Best of all, half the proceeds of this anthology are going to charity, with the rest covering production costs.

I can't wait to get my hands on a copy.

Three notable things:

1. Son 2 has a nasty cough. Urgh.

2. It has been very interesting reading contributors' responses to questions on how the Your Messages collaborative project has influenced their writing processes. I'm afraid my reply, which was written quickly, is rather bland, but I cannot underestimate the boost that participating has given my creativity and writing.

3. The missing canoeist and the Panama link...stranger than fiction?

Wednesday, December 05, 2007

My lucky day

Last week I ordered a leather jacket from a well known shopping channel ( spending my Christmas money in advance!). I wanted it in black but that colour was sold out in my size, so I ordered a green one instead. Today it arrived...right size, bag marked green and actual jacket is black! Obviously a stock control problem somewhere, but hey, I got the colour I wanted. Even better, Hubby actually said it looked good so there is no way it is going back!

I was out this morning but meant to write this afternoon. Somehow though I got embroiled in watching a dispute unfold on a forum I frequent, so I still have my 300 words for the day to write...

Three notable things:

1. Fay Weldon on the Spice Girls.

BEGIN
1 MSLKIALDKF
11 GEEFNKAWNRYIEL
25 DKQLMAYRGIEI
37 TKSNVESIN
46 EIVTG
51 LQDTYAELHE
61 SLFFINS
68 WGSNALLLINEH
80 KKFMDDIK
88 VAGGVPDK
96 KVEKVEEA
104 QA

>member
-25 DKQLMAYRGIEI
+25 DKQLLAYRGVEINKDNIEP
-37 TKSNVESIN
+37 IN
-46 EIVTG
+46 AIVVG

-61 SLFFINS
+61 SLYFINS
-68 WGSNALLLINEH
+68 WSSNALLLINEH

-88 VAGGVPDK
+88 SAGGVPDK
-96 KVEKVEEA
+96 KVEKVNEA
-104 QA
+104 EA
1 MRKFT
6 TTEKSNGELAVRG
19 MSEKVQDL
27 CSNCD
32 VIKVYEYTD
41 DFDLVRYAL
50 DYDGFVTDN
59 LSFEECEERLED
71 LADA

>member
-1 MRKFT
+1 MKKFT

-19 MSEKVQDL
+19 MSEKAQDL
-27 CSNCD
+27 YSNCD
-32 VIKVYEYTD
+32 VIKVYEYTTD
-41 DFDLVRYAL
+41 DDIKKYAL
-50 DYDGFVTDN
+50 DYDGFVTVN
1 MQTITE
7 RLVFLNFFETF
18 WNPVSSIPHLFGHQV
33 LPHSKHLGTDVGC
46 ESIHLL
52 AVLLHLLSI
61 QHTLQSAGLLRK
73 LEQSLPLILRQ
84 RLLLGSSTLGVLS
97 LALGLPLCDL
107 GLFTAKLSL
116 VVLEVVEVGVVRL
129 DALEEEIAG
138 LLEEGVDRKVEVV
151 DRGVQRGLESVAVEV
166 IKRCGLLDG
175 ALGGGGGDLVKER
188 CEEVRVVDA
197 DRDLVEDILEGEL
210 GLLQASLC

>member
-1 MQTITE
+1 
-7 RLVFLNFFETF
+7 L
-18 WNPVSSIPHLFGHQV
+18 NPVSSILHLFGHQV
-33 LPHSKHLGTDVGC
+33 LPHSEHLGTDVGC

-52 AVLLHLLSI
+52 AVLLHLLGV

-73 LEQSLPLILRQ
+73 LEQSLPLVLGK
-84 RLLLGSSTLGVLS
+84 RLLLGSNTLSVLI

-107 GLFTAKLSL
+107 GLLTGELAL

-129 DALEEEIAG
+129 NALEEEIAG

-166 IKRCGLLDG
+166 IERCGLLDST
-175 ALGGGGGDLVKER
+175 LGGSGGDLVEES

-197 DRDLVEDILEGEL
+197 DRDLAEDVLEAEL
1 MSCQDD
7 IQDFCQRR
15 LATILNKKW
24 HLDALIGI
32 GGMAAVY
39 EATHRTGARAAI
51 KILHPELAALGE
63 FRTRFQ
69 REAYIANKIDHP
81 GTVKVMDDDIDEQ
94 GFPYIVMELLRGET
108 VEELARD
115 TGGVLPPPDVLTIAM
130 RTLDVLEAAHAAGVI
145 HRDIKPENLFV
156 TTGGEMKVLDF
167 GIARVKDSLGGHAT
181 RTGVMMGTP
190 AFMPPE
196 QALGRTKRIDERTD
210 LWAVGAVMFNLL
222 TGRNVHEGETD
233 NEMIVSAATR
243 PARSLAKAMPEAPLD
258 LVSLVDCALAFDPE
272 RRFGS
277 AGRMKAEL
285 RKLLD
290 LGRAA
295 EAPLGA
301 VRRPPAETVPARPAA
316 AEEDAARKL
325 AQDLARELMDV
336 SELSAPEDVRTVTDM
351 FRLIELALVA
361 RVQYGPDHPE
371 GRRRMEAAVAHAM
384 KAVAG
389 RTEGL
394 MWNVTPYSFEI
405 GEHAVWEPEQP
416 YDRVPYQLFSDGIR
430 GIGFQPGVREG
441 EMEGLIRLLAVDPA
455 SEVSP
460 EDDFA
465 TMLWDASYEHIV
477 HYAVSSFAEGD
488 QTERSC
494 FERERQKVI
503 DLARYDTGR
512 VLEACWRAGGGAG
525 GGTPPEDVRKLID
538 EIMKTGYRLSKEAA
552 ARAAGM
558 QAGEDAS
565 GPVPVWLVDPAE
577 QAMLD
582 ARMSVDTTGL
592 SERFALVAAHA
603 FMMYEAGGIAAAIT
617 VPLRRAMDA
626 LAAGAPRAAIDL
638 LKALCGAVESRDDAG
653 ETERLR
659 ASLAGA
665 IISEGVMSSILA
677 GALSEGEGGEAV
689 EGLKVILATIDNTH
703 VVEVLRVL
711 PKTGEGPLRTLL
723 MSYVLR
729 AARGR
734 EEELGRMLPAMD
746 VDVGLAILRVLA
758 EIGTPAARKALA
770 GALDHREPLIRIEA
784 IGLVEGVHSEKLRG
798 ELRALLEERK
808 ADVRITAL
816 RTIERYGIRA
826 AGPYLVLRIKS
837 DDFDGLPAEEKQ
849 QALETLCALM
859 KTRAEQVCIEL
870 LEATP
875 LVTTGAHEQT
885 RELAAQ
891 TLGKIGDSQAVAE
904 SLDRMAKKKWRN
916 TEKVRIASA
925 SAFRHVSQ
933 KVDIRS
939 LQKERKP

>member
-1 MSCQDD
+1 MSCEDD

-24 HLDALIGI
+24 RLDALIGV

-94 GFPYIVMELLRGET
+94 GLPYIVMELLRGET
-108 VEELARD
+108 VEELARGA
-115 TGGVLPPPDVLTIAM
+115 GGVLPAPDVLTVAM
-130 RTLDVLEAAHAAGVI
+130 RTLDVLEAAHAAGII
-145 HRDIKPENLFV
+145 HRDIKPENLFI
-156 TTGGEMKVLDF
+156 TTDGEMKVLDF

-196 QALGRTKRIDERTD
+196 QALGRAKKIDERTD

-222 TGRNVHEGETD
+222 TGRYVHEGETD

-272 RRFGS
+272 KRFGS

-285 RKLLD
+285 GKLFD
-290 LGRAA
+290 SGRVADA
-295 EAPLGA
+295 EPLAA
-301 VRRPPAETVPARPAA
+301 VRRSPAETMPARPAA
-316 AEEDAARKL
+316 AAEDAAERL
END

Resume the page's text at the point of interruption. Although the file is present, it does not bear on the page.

2. Meeting friends at the support group coffee morning.

3. Wasting the afternoon away online...

Monday, December 03, 2007

Christmas is coming...

I thought I had it all under control a few weeks ago, but I think I must have got complacent. I haven't even bought any cards yet...

So, mad ordering on Amazon has been taking place over the last few days as well as the first of no doubt many trips to town for small bits and pieces. Luckily we don't have huge families to buy for and as the kids get older we have gradually been making Christmas more low key, but still...

Three notable things:

1. The Spice Girls reunion. Why???

2. I've posted off payment for my next OU course and ordered the set texts, to prove I mean business.

3. Son 2 has just posted a teaspoon into the toaster. I've managed to get it out, with difficulty, and have locked the toaster away before he burns the house down...

Saturday, December 01, 2007

Farewell 'Your Messages'

November has finished and the Your Messages blog project is sadly over.